An immersive multiplayer art showcase in VR, the Museum of Other Realities (MOR) is a place to connect, share, and experience virtual reality art with others.
The museum contains a cross section of free-ranging, interactive, experimentation present in the relatively new medium of VR art,supporting artists who are challenging and redefining what is possible.
VR is still in its infancy as a creative tool and yet artists are already breaking new ground and creating amazing work with it. The same ‘newness’ that gives artists the opportunity to experiment, however, also means that it can be difficult for them to get their work seen by a wider audience as intended. The MOR was created as a way to address this.
Made Incredipede, Deep Under the Sky & Fantastic Contraption, husband of Sarah Northway.
Interested in new ways of interacting with information and one another, industrial designer in a past life.
Engineering lead at Radial Games, working on Fantastic Contraption VR and several other games
Artist for Fantastic Contraption, Monster Loves You, and many more. Also fanarts, concepts, Unity tidbits.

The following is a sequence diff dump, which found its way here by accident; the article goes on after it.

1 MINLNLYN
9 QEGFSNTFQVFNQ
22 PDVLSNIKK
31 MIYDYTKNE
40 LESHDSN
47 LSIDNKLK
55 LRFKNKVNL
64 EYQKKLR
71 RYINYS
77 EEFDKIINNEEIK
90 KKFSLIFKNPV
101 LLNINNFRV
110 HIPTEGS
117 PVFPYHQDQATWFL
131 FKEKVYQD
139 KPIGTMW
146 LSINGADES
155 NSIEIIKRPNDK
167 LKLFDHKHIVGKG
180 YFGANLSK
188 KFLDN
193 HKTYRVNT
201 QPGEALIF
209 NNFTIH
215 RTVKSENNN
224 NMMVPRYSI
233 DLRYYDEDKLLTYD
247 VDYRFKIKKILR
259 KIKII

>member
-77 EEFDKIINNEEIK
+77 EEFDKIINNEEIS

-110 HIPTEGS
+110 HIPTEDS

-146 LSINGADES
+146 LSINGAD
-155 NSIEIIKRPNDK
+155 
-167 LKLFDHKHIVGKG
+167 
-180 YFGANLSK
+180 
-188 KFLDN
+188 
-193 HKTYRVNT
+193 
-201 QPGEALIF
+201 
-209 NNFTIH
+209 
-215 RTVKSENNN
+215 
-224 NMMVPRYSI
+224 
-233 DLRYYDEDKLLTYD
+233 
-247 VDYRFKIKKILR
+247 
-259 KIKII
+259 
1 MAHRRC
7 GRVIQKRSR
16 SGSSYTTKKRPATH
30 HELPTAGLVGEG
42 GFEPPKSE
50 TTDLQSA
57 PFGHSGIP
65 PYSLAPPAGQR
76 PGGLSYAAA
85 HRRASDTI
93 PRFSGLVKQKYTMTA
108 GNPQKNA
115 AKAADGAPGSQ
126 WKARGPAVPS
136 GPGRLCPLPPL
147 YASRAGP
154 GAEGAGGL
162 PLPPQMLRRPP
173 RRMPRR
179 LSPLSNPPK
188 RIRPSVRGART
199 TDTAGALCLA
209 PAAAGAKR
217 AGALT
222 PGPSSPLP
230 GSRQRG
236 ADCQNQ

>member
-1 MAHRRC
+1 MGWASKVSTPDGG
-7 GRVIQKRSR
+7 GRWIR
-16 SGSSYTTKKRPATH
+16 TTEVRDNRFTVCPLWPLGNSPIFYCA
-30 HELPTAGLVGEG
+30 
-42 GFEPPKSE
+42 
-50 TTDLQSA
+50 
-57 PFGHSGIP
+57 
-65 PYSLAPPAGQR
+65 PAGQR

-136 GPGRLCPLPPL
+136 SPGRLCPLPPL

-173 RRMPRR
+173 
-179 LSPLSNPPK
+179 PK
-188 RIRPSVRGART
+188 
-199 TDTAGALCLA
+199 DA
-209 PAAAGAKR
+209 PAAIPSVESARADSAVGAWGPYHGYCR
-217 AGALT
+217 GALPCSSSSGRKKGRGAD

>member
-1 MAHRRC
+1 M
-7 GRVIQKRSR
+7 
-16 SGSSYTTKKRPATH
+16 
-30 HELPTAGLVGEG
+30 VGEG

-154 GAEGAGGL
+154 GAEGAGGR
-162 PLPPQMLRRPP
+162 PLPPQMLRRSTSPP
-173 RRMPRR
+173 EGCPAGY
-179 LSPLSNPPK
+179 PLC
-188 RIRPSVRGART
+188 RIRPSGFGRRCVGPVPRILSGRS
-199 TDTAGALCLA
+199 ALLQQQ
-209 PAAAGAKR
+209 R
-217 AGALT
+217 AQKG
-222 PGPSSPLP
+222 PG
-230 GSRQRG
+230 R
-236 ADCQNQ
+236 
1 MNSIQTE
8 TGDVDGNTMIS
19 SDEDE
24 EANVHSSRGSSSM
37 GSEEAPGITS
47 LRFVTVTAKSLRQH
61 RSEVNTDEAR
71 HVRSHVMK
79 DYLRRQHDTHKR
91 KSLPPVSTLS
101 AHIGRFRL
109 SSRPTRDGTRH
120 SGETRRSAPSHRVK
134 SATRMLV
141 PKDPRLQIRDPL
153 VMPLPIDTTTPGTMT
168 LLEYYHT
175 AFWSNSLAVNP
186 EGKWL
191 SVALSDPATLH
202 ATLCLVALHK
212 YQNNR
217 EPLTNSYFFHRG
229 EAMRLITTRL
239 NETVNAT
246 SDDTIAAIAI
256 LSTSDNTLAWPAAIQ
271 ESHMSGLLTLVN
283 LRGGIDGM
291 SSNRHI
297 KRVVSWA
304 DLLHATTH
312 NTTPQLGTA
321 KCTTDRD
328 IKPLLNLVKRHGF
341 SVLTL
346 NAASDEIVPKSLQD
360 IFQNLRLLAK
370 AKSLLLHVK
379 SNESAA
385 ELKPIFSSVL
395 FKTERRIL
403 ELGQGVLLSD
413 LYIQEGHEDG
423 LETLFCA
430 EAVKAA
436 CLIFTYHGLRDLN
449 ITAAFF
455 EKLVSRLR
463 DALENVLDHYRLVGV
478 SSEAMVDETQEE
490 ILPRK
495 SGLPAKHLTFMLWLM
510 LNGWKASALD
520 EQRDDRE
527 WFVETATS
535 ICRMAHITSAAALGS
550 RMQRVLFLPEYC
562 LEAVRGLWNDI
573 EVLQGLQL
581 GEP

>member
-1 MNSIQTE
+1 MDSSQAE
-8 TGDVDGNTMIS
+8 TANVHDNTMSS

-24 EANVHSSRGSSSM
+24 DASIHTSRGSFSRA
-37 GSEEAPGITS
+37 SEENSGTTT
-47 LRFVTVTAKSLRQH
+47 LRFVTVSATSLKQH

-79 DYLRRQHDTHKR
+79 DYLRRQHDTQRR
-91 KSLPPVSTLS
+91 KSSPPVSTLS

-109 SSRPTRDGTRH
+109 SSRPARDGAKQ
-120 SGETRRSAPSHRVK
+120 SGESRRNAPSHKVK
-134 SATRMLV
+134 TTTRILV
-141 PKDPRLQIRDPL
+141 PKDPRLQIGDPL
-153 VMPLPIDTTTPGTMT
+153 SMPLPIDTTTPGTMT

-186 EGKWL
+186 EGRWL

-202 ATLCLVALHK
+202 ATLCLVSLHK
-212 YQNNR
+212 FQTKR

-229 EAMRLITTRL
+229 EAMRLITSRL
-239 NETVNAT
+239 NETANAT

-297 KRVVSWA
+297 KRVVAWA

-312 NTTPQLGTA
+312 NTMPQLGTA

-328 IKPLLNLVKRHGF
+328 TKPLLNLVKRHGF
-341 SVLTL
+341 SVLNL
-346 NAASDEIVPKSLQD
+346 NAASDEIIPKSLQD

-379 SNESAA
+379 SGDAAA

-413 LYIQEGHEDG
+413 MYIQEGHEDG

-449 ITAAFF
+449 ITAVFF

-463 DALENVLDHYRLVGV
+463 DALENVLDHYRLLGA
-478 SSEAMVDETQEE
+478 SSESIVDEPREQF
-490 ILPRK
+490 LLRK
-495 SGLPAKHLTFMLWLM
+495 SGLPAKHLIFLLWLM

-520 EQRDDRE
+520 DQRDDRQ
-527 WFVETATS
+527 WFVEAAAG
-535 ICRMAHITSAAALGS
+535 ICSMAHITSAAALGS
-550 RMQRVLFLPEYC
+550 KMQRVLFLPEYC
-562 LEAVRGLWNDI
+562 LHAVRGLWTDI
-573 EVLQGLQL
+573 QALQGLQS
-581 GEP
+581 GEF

Telling stories with emerging tech.
Filmmaker, media artist and writer from India interested in the scope of educational and social VR.
Working at A Shell in the Pit making noises for indie games. Always listening.
developer of audio tools at A Shell In The Pit.Responsible for the custom voice technology and more in the MOR.aficionado of senses. shapeshifter.
Sound design, music & audio programming. Fantastic Contraption VR, Night in the Woods, Parkitect & more.
The MOR is a virtual museum, so it doesn't have a geographical location. This means you can visit from anywhere in the world as long as you have a VR headset and a compatible PC.
Are you making something incredible that could only exist in VR? We’d love to hear about your work! Reach out with a link to your work and we'll get back to you as soon as we can.
The MOR doesn't have a desktop mode. While we want a lot more people to experience the art, without the feeling of presence, scale, and interaction in VR, desktop users would have a much lesser experience.